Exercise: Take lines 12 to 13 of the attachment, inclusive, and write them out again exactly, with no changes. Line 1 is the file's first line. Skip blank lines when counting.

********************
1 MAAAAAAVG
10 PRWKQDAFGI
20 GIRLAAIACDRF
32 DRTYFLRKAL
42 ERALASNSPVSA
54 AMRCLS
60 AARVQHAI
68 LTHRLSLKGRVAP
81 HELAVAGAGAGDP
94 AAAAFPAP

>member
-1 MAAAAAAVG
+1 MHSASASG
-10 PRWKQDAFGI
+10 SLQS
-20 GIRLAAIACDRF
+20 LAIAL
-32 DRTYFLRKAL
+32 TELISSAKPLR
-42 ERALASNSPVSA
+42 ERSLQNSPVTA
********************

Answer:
-1 MAAAAAAVG
+1 MHSASASG